Memorable Manitobans: William Thomas Alexander (1875-1943)
Born at Hamilton, Ontario on 13 November 1875, son of Mathew Alexander and Mary English, he was educated at Albert College (Belleville, Ontario). He was first employed with the Loan Company of Hamilton. He came to Winnipeg in 1896 and, in 1903, the Great West Permanent Loan Company was organized with him as President and General Manager. He was also Manager of the Imperial Canadian Trust Company and Managing Director of the Canadian National Fire Insurance Company, and General Manager of the Marlborough Hotel.
In the fall of 1927, the Great West Permanent Loan Company and the Imperial Canadian Trust Company went into liquidation and charges were laid against Alexander and his brother, F. H. Alexander, that they conspired to defraud the companies. After one of the longest court cases in Manitoba history, both men were found guilty and W. T. Alexander was sentenced to three years in Stony Mountain Penitentiary.
In 1897, he married Edith Beamer of Hamilton, with whom he had a son and a daughter. He was a member of the Carleton Club, Adanac Club, and AF & AM. Conservative. Methodist.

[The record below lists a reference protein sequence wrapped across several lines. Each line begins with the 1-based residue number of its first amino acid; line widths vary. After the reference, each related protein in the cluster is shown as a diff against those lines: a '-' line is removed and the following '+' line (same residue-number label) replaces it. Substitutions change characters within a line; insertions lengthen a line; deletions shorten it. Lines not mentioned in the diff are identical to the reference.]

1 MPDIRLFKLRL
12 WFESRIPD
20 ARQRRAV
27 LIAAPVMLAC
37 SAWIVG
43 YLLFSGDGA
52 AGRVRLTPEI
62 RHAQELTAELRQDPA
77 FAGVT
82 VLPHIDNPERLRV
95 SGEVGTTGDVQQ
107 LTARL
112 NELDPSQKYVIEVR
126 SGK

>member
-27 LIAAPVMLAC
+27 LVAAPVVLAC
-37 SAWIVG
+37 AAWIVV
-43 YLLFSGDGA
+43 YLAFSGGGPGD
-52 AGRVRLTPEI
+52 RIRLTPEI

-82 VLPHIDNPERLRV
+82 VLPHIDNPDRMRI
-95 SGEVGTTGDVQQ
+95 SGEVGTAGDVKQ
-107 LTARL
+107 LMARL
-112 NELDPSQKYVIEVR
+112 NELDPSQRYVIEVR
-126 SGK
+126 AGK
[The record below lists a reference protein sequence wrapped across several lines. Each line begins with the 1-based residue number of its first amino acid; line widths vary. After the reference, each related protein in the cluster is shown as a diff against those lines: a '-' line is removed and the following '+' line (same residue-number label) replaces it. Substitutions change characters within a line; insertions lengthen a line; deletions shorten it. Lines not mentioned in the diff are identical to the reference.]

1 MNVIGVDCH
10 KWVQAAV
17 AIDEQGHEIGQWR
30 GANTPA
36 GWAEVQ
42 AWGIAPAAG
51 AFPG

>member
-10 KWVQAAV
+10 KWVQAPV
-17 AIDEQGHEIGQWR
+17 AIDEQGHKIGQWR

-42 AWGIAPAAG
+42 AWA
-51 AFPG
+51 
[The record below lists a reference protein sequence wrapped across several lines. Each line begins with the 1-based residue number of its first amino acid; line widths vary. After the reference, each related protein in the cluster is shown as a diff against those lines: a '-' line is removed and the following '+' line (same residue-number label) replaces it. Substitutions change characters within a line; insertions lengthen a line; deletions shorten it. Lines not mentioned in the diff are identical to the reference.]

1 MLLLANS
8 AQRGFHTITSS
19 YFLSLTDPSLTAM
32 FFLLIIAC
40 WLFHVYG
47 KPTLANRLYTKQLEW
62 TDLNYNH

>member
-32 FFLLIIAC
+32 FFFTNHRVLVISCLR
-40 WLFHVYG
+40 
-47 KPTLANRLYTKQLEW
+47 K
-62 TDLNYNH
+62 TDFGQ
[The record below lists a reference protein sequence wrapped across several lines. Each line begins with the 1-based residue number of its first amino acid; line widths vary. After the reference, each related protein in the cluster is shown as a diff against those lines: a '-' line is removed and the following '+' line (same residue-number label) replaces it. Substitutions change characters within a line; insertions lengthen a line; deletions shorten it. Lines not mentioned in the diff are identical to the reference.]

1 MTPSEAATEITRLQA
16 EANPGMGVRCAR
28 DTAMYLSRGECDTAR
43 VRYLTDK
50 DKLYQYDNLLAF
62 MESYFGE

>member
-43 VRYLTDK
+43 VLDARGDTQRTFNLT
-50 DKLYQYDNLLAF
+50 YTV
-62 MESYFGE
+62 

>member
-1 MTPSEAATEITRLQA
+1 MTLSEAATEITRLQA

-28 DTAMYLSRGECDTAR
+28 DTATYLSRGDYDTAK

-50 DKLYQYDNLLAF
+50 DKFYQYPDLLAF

For the last ten years of his life, he lived at the Marlborough Hotel. He died at the Winnipeg General Hospital on 5 January 1943 and was buried at Stonewall.
Who’s Who in Western Canada: A Biographical Dictionary of Notable Living Men and Women of Western Canada, Volume 1, edited by C. W. Parker, Vancouver: Canadian Press Association, 1911.
The Story of Manitoba by F. H. Schofield, Winnipeg: The S. J. Clarke Publishing Company, 1913.
The Leading Financial, Business & Professional Men of Winnipeg, published by Edwin McCormick, Photographs by T. J. Leatherdale, Compiled and printed by Stone Limited, c1913. [copy available at the Archives of Manitoba]
Pioneers and Prominent People of Manitoba, Winnipeg: Canadian Publicity Company, 1925.
“Alexanders are given penitentiary terms,” Manitoba Free Press, 19 January 1929.
“W. T. Alexander dies Tuesday at age of 68,” Winnipeg Free Press, 5 January 1943.
This page was prepared by Gordon Goldsborough.
Page revised: 9 July 2016